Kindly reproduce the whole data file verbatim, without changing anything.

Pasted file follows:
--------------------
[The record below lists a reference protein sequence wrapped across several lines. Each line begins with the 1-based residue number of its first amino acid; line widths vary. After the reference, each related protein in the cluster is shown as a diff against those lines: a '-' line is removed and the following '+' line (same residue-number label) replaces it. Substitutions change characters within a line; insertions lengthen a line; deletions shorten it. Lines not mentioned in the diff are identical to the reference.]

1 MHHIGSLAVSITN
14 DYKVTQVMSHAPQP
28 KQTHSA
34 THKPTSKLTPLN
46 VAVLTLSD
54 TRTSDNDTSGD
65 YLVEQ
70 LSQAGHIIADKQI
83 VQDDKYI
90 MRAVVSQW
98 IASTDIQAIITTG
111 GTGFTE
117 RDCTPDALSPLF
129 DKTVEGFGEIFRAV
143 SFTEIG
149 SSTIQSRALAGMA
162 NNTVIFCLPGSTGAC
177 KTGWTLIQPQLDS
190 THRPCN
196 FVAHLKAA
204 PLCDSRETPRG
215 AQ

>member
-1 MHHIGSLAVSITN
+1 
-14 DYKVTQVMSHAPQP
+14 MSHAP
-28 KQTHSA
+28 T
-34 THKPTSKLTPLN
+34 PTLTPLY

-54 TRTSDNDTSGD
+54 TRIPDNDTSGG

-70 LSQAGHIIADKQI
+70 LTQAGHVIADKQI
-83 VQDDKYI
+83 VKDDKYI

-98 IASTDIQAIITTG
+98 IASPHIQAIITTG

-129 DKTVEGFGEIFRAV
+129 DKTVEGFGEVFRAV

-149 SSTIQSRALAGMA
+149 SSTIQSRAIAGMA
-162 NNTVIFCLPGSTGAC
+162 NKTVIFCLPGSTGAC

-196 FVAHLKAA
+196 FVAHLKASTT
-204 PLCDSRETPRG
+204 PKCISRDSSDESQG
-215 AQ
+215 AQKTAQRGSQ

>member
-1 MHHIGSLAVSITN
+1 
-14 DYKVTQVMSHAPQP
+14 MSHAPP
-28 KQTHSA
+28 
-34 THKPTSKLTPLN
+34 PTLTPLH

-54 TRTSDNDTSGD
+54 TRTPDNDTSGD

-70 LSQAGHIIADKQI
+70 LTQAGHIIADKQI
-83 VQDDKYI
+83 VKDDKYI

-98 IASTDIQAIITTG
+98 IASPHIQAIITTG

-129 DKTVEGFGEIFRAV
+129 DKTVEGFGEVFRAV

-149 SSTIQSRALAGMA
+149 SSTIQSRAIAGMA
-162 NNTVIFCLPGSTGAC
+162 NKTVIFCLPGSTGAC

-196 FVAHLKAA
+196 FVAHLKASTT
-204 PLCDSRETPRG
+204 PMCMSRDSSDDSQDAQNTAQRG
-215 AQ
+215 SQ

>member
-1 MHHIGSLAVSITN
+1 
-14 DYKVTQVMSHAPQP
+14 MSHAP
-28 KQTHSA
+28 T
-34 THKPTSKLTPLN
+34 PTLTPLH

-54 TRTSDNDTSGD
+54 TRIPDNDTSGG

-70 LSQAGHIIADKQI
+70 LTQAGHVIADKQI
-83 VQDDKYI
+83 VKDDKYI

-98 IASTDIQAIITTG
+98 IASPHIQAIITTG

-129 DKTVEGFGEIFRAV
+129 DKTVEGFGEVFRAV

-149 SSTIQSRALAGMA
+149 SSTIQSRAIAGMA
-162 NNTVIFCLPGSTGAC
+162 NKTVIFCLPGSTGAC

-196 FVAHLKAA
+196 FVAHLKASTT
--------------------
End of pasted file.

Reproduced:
[The record below lists a reference protein sequence wrapped across several lines. Each line begins with the 1-based residue number of its first amino acid; line widths vary. After the reference, each related protein in the cluster is shown as a diff against those lines: a '-' line is removed and the following '+' line (same residue-number label) replaces it. Substitutions change characters within a line; insertions lengthen a line; deletions shorten it. Lines not mentioned in the diff are identical to the reference.]

1 MHHIGSLAVSITN
14 DYKVTQVMSHAPQP
28 KQTHSA
34 THKPTSKLTPLN
46 VAVLTLSD
54 TRTSDNDTSGD
65 YLVEQ
70 LSQAGHIIADKQI
83 VQDDKYI
90 MRAVVSQW
98 IASTDIQAIITTG
111 GTGFTE
117 RDCTPDALSPLF
129 DKTVEGFGEIFRAV
143 SFTEIG
149 SSTIQSRALAGMA
162 NNTVIFCLPGSTGAC
177 KTGWTLIQPQLDS
190 THRPCN
196 FVAHLKAA
204 PLCDSRETPRG
215 AQ

>member
-1 MHHIGSLAVSITN
+1 
-14 DYKVTQVMSHAPQP
+14 MSHAP
-28 KQTHSA
+28 T
-34 THKPTSKLTPLN
+34 PTLTPLY

-54 TRTSDNDTSGD
+54 TRIPDNDTSGG

-70 LSQAGHIIADKQI
+70 LTQAGHVIADKQI
-83 VQDDKYI
+83 VKDDKYI

-98 IASTDIQAIITTG
+98 IASPHIQAIITTG

-129 DKTVEGFGEIFRAV
+129 DKTVEGFGEVFRAV

-149 SSTIQSRALAGMA
+149 SSTIQSRAIAGMA
-162 NNTVIFCLPGSTGAC
+162 NKTVIFCLPGSTGAC

-196 FVAHLKAA
+196 FVAHLKASTT
-204 PLCDSRETPRG
+204 PKCISRDSSDESQG
-215 AQ
+215 AQKTAQRGSQ

>member
-1 MHHIGSLAVSITN
+1 
-14 DYKVTQVMSHAPQP
+14 MSHAPP
-28 KQTHSA
+28 
-34 THKPTSKLTPLN
+34 PTLTPLH

-54 TRTSDNDTSGD
+54 TRTPDNDTSGD

-70 LSQAGHIIADKQI
+70 LTQAGHIIADKQI
-83 VQDDKYI
+83 VKDDKYI

-98 IASTDIQAIITTG
+98 IASPHIQAIITTG

-129 DKTVEGFGEIFRAV
+129 DKTVEGFGEVFRAV

-149 SSTIQSRALAGMA
+149 SSTIQSRAIAGMA
-162 NNTVIFCLPGSTGAC
+162 NKTVIFCLPGSTGAC

-196 FVAHLKAA
+196 FVAHLKASTT
-204 PLCDSRETPRG
+204 PMCMSRDSSDDSQDAQNTAQRG
-215 AQ
+215 SQ

>member
-1 MHHIGSLAVSITN
+1 
-14 DYKVTQVMSHAPQP
+14 MSHAP
-28 KQTHSA
+28 T
-34 THKPTSKLTPLN
+34 PTLTPLH

-54 TRTSDNDTSGD
+54 TRIPDNDTSGG

-70 LSQAGHIIADKQI
+70 LTQAGHVIADKQI
-83 VQDDKYI
+83 VKDDKYI

-98 IASTDIQAIITTG
+98 IASPHIQAIITTG

-129 DKTVEGFGEIFRAV
+129 DKTVEGFGEVFRAV

-149 SSTIQSRALAGMA
+149 SSTIQSRAIAGMA
-162 NNTVIFCLPGSTGAC
+162 NKTVIFCLPGSTGAC

-196 FVAHLKAA
+196 FVAHLKASTT